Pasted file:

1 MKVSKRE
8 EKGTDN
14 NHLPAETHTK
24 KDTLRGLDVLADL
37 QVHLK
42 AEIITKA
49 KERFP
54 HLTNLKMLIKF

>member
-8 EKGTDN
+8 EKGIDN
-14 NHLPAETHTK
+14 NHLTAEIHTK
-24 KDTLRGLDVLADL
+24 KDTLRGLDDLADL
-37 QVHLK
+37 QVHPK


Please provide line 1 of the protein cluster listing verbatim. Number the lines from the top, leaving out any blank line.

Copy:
1 MKVSKRE